Researchers in the Department of Civil and Environmental Engineering at Massachusetts Institute of Technology (MIT) have received a gift to advance their work on a device designed to position living cells for growing human organs using acoustic waves. The Acoustofluidic Device Design with Deep Learning is being supported by Natick-based MathWorks, the leading developer of mathematical computing software.
“One of the fundamental problems in growing cells is how to move and position them without damage,” said John R. Williams a professor in MIT’s Department of Civil and Environmental Engineering. “The devices we’ve designed are like acoustic tweezers.”
Inspired by the complex and beautiful patterns in the sand made by waves, our approach is to use sound waves controlled by machine learning to design complex cell patterns. The pressure waves generated by acoustics in a fluid gently move and position the cells without damaging them.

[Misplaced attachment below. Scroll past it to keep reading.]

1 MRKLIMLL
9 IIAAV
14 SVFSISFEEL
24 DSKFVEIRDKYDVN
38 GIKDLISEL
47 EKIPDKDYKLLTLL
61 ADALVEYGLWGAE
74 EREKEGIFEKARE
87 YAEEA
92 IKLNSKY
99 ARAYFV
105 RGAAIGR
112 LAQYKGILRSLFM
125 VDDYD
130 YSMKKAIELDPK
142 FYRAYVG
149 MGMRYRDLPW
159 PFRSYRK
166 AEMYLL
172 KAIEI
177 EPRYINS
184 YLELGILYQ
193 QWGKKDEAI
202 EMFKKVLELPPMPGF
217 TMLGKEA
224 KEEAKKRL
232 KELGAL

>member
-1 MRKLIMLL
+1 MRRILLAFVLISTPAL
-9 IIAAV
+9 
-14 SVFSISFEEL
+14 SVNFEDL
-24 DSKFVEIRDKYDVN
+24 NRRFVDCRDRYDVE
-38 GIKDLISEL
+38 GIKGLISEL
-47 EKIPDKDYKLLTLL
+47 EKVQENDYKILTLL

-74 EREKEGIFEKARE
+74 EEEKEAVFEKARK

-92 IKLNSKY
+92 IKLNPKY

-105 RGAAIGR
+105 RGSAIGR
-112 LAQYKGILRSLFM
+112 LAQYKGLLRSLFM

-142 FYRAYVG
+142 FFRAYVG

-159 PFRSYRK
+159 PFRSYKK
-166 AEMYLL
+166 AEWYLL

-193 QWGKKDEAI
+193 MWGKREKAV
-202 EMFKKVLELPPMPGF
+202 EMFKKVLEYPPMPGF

The engineers developed a computer simulator to create a variety of device designs, which were then fed to an AI platform to understand the relationship between device design and cell positions.
“Our hope is that, in time, this AI platform will create devices that we couldn’t have imagined with traditional approaches,” said Sam Raymond, PhD. Raymond recently earned his doctorate working with Williams on this project. Raymond’s thesis title, Combining Numerical Simulation and Machine Learning, explored the application of machine learning in computational engineering.
“MathWorks and MIT have a 30-year long relationship that centers on advancing innovations in engineering and science,” said P.J. Boardman, director at MathWorks. “We are pleased to support Dr. Williams and his team as they use new methodologies in simulation and deep learning to realize significant scientific breakthroughs.”
Williams and Raymond collaborated with researchers at the University of Melbourne and the Singapore University of Technology and Design on this project.
News Media Contact: Maria Iacobo firstname.lastname@example.org